Tuesday, September 17, 2013

Diesel accused of "appropriation" over topless niqab ad

Diesel is certainly no stranger to controversy. So I doubt they're too worried about pissing off people outside of their target audience.

Nonetheless, piss them off they have:
It has always baffled me why the burka, niqab, or either veils are depicted as symbols of oppressive patriarchy in mainstream media, but when they are taken out of their religious context and appropriated like this they suddenly become “creative”, “bold”, and “edgy”. I read one comment describing this campaign as “fashionista meets terrorista.” This is monumentally fucked up.
That's the opinion of Hung Tran, a fashion blogger in Australia. It's shared by Daily Life's Candice Chung, who wrote:
Good one, Formichetti! Never has anyone ever captured cultural appropriation AND sexual objectification so succinctly with a patchy denim headscarf! 
Huffington Post bravely trolled Twitter for opinions on the image, part of Diesel's semi-crowdsourced #dieselreboot campaign, and they mostly came up negative.

But how bad is the image in terms of religious/cultural appropriation?

Christian symbols have been appropriated by fashion for decades. But then again, most of those designers come from Christian-dominated cultures. They're basically recycling their own culture.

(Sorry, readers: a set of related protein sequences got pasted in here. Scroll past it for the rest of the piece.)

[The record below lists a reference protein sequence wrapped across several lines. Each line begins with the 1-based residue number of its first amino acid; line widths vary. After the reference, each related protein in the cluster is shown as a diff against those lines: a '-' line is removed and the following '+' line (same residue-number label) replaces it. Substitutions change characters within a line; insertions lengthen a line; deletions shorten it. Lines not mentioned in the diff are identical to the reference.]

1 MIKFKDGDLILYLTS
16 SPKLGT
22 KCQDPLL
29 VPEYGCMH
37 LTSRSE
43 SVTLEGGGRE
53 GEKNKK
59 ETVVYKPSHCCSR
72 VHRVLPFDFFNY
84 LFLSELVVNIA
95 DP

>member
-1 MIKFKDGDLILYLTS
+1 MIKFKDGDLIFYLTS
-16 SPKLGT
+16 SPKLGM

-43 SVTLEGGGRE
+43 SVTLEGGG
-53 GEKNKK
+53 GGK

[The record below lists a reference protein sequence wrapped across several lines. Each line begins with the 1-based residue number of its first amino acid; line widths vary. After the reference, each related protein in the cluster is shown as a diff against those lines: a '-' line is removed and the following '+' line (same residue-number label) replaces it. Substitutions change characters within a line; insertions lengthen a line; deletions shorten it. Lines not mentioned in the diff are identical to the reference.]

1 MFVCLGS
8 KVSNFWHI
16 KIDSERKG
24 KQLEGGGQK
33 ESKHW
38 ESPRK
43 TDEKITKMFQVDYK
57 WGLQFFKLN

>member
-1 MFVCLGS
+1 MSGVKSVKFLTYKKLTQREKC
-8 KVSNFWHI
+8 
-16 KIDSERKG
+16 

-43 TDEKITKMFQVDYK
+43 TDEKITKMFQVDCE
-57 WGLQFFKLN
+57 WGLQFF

It's when you play with the sacred symbols of other people's cultures that things get more rocky. Like when John Galliano stepped out with Hassidic curls. (American Apparel was smart enough to use an actual Hassidic model.) Or when Selena Gomez performed with a Hindu bindi on her forehead.

This kind of thing has been going on for a long time. Secular cultures see religious symbols as style, rather than substance, so borrowing elements of them for exotic fashion statements is old hat.

It was also his second-worst solo album.
Today, we face an increasingly sensitive multicultural landscape. Yesterday's Halloween costume is today's racist insult. But shouldn't fashion, like art, be free to mix-and-match diverse influences?

Well, it is free to do so. But people are also free to dislike it. The real question, for marketers, is if upsetting lots of people on purpose is good business or not. Especially when you're selling style.

Kenneth Cole says that it is, and that his insensitive Twitter strategy is helping his brand. I suspect Diesel feels the same way. Women who wear niqabs and burqas, and those who love them, are clearly not a consideration for a brand that recently promoted itself thusly:

Via The Guardian
Diesel wants to offend. It gets them noticed. And we play along by getting upset and telling everyone about it.

Yes, the topless denim niqab ad is cultural appropriation. It's also heavily sexualized. But until consumers — especially young ones — are ready to drop edgy brands over their marketing behaviour, we can expect to see much more of this in the future. Not despite the complaints, but because of them.


  1. "Diesel wants to offend. It gets them noticed. And we play along by getting upset and telling everyone about it."

    Hittin' the nail on the head, right there.